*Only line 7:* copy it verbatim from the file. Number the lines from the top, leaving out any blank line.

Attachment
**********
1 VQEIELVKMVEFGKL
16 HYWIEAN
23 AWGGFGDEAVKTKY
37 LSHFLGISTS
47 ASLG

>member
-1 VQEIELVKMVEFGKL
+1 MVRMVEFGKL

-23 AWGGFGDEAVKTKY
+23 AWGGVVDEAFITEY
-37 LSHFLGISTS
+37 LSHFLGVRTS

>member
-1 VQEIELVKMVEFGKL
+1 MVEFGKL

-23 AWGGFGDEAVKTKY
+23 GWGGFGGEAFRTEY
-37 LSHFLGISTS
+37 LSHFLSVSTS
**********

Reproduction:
-1 VQEIELVKMVEFGKL